The burdens of being in the sexual minority may leave young people, especially women questioning their sexual orientation, more susceptible to an eating disorder, a recent study published in Eating Behaviors has found.

Surveying more than 2,000 people from the ages of 14 to 24 during a routine visit to their primary care physician, the Drexel University researchers found that women who identified as bisexual or unsure of their sexual orientation were more likely to report symptoms indicative of an eating disorder than either strictly straight or homosexual women; whereas both bisexual and homosexual men reported more symptoms of disordered eating than straight men.

“The results of this study suggest there may be notable differences in disordered eating symptoms across LGBQ persons,” said lead author Annie Shearer, outcomes research assistant for Drexel University’s Center for Family Intervention Science in the College of Nursing and Health Professions, in a statement released by the university. “Given the severe physical and emotional repercussions of eating disorders, these findings underscore the need for primary care physicians to ask about both sexuality and disordered eating symptoms during routine visits.”

Interviewing their subjects through the “Behavioral Health Screen  — a web-based screening tool that assesses psychiatric symptoms and risk behaviors,” Shearer and her colleagues aimed to break unfamiliar ground with their study.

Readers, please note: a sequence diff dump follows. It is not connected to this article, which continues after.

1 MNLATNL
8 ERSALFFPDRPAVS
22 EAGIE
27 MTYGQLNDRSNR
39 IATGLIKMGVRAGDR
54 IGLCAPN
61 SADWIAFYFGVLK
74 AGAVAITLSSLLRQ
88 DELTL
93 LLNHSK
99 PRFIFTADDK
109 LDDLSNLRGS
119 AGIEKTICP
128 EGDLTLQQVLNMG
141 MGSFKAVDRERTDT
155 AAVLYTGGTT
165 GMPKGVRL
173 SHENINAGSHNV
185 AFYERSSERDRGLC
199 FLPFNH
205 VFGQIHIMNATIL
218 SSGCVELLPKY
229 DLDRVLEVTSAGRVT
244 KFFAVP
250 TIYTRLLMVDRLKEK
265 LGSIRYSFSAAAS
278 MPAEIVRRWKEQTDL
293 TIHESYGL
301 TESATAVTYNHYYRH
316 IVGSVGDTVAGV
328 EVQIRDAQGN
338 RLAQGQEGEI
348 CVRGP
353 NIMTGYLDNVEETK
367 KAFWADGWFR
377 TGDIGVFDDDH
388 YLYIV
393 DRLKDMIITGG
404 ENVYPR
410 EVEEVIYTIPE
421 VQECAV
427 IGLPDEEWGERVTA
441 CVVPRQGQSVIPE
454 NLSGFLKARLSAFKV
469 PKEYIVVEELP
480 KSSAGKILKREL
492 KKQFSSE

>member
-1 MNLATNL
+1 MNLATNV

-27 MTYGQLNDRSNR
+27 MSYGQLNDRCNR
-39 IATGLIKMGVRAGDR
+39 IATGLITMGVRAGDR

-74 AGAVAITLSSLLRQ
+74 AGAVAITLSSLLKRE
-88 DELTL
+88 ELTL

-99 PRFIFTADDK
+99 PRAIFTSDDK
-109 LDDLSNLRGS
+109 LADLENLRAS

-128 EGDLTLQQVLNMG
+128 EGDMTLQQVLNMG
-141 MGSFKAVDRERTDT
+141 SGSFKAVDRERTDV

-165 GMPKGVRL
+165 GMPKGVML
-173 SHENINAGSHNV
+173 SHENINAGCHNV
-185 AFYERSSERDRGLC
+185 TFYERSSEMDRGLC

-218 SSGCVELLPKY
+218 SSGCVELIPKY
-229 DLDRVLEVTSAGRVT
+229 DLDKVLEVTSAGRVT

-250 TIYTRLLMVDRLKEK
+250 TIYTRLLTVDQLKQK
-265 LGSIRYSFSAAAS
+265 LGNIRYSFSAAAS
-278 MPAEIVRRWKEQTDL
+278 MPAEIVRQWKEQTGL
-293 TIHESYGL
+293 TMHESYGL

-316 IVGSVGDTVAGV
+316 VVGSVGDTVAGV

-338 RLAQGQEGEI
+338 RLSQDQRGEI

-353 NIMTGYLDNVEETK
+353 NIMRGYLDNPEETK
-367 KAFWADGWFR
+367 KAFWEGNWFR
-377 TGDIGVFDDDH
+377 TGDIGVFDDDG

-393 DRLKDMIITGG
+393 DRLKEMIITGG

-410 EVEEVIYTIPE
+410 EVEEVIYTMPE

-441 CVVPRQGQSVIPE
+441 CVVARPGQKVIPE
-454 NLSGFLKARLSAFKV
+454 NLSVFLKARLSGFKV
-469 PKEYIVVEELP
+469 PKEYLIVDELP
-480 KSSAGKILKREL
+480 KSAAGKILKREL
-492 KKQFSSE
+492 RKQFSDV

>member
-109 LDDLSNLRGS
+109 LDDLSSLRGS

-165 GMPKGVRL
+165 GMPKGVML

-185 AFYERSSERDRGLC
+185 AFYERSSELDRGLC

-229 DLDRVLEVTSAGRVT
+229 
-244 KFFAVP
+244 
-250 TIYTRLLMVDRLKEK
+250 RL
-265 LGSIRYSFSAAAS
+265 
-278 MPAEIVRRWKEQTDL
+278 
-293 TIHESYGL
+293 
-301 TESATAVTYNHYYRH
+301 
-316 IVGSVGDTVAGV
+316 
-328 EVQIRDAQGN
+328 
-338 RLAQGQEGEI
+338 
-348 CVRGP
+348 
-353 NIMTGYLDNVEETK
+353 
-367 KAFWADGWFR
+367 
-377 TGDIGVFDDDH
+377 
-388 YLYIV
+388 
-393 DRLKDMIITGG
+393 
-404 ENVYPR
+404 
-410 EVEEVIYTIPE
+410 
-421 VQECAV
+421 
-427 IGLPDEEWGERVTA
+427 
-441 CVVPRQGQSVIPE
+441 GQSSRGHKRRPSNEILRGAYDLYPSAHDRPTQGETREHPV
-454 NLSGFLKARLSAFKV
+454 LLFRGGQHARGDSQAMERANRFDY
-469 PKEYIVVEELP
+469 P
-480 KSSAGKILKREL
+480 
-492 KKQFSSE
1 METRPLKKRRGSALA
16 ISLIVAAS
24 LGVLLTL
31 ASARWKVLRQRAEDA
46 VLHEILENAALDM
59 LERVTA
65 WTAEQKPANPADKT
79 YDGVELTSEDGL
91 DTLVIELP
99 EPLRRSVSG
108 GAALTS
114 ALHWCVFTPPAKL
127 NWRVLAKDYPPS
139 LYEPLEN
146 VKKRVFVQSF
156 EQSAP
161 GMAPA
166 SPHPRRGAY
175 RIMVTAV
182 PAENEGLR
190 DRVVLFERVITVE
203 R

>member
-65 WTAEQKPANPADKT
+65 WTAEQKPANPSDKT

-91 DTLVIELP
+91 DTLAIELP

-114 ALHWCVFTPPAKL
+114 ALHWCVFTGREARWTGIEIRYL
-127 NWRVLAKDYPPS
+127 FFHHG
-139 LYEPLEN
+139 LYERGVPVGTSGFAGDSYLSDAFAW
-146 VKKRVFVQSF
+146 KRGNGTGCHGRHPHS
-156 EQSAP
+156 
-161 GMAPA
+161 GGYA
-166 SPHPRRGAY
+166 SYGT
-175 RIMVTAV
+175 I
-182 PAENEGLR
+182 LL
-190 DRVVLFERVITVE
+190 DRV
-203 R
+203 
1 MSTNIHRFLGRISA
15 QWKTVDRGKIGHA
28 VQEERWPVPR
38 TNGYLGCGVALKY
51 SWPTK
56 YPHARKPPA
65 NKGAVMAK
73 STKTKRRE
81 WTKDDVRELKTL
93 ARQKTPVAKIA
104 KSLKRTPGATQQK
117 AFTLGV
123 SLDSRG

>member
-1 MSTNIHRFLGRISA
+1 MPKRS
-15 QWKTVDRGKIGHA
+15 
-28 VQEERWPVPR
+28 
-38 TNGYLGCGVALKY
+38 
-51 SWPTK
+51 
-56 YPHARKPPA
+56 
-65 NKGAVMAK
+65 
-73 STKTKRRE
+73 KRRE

“While there is a lot of research indicating gay and bisexual men exhibit higher rates of eating disorders than heterosexual men, findings have been mixed with respect to women,” Shearer said. “Moreover, bisexual and — to an even greater degree — questioning persons are often excluded from these studies.”

While they weren’t surprised by their findings when it came to men, they were taken aback by what they observed in women. Not only were bisexual and questioning women more likely to suffer from disordered eating, but there was no noticeable difference between lesbian and straight women seen. “These findings are contrary to previous assumptions that same-sex attraction plays a protective role against eating pathology in females,” the authors concluded.

Though the study can’t pinpoint a definitive cause behind their conclusions, it does line up well with previous research showing that bisexual individuals face difficulties unique among the LGBQ community. Advocates have pointed out that the existence of bisexuality is pervasively dismissed, ignored, or thought of as fake by many in society, even by those who identify as homosexual.

Eating disorders are, of course, tied to a number of complex factors that interact with one another, but it appears likely that the isolation that bisexuals oftentimes feel as a result of that dismissal may only exacerbate their mental health issues.  

Source: Shearer A, Russon J, Herres J, et al. The relationship between disordered eating and sexuality amongst adolescents and young adults. Eating Behaviors. 2015.